Super Mario fails the markets again.
Another rally peters out on deteriorating sentiment and fear becomes the dominant theme. But still the S&P500 measure of equity market volatility is stuck in a range of only 15-22 per cent. The last three times the VIX traded in this range the next move was up and quickly, with detrimental implications for those holding risk assets. We are in a period when reducing portfolio sensitivity to market movements and sentiment is the most important contribution to investment decisions.
Two worrying US data points sent markets against the buffers last week. Non-farm payrolls data on Friday was poor, below expectations and a reminder that US private sector recovery has been well down on previous recoveries. This offsets the fact that US corporates are relatively healthy from a balance sheet perspective. Second, the manufacturing sector's PMI showed the sharpest fall in new orders and exports since the low-point of the financial crisis. Given recent declines in China's PMI this shouldn't be completely surprising, but the scale of decline from 60 to 49.7 on the headline measure is a concern for export-led markets.
The ECB then compounded fears by saying it isn't ready to flood the markets with new money. The ECB's monetary policy announcement came 45 minutes after the Bank of England decided to extend its quantitative easing program. ECB President Mario Draghi offered a mere 25bps in rate cuts and the view that there was downside risk to the European economy. It's fair to call this an understatement. Subsequent comments in the financial media that there is little more to come in terms of rate cuts or quantitative easing don't help.
In the absence of serious monetary intervention, European markets are left with only sentiment enhancing policy-initiatives from the political circuit to keep the bears at bay. That is why copper has consistently out-performed gold over the last few months. Gold will only move materially higher when the ECB moves from conventional measures to unconventional measures of the kind being employed across the English Channel. Until then it makes complete sense to be out of European equities, its currency and debt priced in EUR. US dollars remain the currency of choice.
On a global basis, our asset allocation models have been updated for July and show a deteriorating outlook for equities in developed markets and we thus recommend a slight over-weight in Emerging Markets. Equities outside the G7 are expensive relative to developed markets on a valuation basis but the momentum behind credit growth, the abundance of liquidity, earnings revisions and the slope of yield curves make for a more attractive investment proposition than developed markets.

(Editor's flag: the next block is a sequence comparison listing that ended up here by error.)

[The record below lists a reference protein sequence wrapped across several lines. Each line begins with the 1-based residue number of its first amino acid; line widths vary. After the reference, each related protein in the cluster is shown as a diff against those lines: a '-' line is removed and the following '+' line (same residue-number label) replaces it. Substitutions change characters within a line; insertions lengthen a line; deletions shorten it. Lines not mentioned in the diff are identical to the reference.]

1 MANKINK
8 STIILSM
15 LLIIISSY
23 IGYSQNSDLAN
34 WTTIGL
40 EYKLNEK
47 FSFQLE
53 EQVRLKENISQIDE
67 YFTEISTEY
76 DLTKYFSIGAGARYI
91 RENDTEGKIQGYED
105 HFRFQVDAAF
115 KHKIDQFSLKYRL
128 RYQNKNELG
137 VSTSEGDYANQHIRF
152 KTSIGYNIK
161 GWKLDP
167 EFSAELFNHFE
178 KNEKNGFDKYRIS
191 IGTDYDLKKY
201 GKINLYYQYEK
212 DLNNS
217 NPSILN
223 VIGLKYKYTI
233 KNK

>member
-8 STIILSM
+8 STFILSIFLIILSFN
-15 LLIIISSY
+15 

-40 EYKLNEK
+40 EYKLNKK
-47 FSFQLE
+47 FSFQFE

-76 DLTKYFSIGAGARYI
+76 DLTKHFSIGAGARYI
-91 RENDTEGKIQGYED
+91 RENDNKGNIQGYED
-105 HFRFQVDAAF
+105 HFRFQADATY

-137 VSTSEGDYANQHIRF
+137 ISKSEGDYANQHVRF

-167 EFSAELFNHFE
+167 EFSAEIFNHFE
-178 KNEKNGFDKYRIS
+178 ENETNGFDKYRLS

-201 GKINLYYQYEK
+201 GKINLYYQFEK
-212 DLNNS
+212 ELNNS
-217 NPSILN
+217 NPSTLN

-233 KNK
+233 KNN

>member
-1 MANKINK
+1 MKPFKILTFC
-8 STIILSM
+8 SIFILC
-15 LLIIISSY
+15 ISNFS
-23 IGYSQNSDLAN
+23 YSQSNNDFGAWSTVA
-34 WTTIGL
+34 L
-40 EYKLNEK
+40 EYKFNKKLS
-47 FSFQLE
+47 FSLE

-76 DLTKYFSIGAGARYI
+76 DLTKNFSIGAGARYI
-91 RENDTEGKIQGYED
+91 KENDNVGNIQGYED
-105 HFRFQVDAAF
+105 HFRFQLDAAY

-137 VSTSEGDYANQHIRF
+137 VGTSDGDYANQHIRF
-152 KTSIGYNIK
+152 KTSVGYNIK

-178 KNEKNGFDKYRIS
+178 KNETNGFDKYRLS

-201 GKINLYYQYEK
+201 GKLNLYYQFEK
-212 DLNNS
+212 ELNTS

In terms of other signals, our models still point to under-weighting US equities versus fixed income, but the underweight is becoming less as credit spreads have tightened. Our core view, that small cap equities or high yield debt should continue to remain the preferred expression in US market, is still vindicated by low risk-free interest rates and high dividend yields. For UK equities, the weighting of bonds and equities is now equal as longer-dated bond yields have now descended to the extent that equity dividend yields are now almost at a 300bps premium to equities.
The mix of Emerging v Developed Markets is still skewed in favour of Emerging Markets, and Asia Pacific / MENA in particular. Earnings revisions are becoming more positive in equities with money supply growth rates still constructive. In fixed income, as with equities, we still recommend reducing beta. In fixed income this comes through only having exposure to the high grade market and at short maturities. We also favour hard currency debt over local FX.
Our pick BRICs, in equities terms, remain Russia and China as valuations and growth potential. However, Russia's equity market has a beta of 1.3, meaning its downside risk aligned are more than proportionate to declines in the MSCI Emerging Markets index. China comes with a beta of 1.0 by comparison, thus making it slightly less sensitive but with the prospect of significant cuts in Peoples' Bank of China monetary policy.
Out-going Chinese Premier Wen Jiabao made his singular policy statement yesterday again; government policy should only be loosened when growth is around the 7.5 per cent trend range. Interest rates and the supply of credit are government policy in China. With inflation dropping in China to just above two per cent in June, and PMI data appearing soft, the time for more sops to the market is now. For this reason alone, investors should consider investing long-term in the Chinese market.
2012 CPI Financial. All rights reserved.
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